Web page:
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48% above normal, Sept rain set to be highest in 102 years

Cumulative rainfall in August and September so far is the highest witnessed for these two months in 31 years.

Sep 30, 2019, 03.06 PM IST
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(This story originally appeared in on Sep 30, 2019)
New Delhi: Vigorous and relentless monsoon rain has put this month on course to be the wettest September India has seen in 102 years and lifted the June-September season’s rain to 9% above normal, barely a percentage point short of excess monsoon rainfall.

With a day left in the month, all-India average rainfall in September stands at 247.1mm — 48% above normal and the third highest in India Meteorological Department’s records since 1901. By Monday, the month’s rainfall is likely to go past 1983’s figure (255.8mm), as red alerts for very heavy rain have been issued for Gujarat and Bihar. If that happens, this will be the wettest September in India in over a century, behind only 1917 (285.6mm), when the highest rainfall for the month since 1901 was recorded.

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This year’s monsoon, which began with a delayed onset and a 33% rain deficit in June, will officially end on Monday with the country recording the highest rainfall for the four-month period in 25 years. The all-India average seasonal rainfall stands at 956.1mm, 9% higher than the normal of 877mm till Sunday.

The monsoon’s retreat is still not in sight. “There are no signs of withdrawal for at least four-five days,” said Mrutyunjay Mohapatra, director general of meteorology at IMD.

Monsoon has been active over the country almost without a break for over two months. Cumulative rainfall in August and September so far is the highest witnessed for these two months in 31 years. By Monday, August-September rainfall could end up as the highest in 58 years (since 1961) and fourth highest since 1901, as per IMD’s records.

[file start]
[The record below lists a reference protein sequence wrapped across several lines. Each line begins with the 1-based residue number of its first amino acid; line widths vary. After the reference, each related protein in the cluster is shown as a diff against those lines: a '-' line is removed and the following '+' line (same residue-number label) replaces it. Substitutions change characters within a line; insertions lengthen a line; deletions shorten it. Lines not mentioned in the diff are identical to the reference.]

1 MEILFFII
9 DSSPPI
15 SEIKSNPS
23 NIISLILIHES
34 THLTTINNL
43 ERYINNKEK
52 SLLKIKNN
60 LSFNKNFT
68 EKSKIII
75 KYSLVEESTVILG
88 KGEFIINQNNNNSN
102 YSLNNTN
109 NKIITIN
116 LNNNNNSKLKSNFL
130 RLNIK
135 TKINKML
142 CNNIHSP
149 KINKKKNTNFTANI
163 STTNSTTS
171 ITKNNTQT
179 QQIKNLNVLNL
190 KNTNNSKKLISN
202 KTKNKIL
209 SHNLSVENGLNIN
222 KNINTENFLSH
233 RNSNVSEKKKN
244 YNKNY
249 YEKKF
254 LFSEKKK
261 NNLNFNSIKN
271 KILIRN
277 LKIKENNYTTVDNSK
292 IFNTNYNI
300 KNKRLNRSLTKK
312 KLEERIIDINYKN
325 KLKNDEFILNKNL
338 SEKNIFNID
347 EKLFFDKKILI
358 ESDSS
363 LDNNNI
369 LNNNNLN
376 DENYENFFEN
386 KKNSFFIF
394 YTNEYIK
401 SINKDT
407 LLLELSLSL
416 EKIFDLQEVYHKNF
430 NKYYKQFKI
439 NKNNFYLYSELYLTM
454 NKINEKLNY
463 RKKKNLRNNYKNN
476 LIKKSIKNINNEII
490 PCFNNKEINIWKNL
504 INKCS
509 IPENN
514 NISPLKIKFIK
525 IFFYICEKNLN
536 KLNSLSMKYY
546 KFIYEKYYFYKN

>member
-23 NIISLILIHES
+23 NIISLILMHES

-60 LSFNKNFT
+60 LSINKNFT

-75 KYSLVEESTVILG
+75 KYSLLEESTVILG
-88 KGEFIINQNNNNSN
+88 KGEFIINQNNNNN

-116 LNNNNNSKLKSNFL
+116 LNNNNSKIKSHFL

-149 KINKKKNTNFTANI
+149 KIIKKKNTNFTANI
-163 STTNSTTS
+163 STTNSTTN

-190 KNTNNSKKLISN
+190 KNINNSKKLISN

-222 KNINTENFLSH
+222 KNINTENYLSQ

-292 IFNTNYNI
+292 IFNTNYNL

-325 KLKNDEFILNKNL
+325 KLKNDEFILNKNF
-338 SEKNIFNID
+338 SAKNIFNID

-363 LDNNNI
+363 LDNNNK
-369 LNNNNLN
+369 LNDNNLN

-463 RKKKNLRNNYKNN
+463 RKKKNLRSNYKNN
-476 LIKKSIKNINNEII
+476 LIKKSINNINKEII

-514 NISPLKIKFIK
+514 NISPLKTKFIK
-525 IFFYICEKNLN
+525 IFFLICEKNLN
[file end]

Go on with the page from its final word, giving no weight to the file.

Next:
September has recorded just two days of below normal rains across the country. In August, that figure was 10, still low by normal standards.

Three reasons for monsoon deluge since Aug: IMD
India Meteorological Department said there were three reasons for the monsoon deluge since August. “El Nino conditions over the Pacific Ocean, which suppress the monsoon, receded in July. At the same time, conditions in the Indian Ocean became favourable for monsoon with the Indian Ocean Dipole turning positive. The third factor was the development of a series of low pressure systems in the Bay of Bengal. Although the number of such systems wasn’t unusually high, some of these caused heavy rains for a long time by persisting over the central Indian region,” said Mohapatra.

The top IMD official particularly pointed to one low pressure system that continued to remain active for over 10 days, mainly hovering over Madhya Pradesh and east Rajasthan.

This pattern of rainfall, seen since the third week of July, soaked central India in particular. The region went from being 20% monsoon deficient to over 28% rain surplus by the end of the season. The turnaround was even more dramatic in south India, which was reeling under a monsoon deficit of nearly 30% by July 19, with drought conditions in many districts. By Septemberend, the region was 16% rain surplus for the season.

While the monsoon was adequate in northwest India, which currently has a slight deficit of 3%, the region clearly missed out on the rain bounty. Haryana, Delhi and east Uttar Pradesh in particular will end the season with high deficits.
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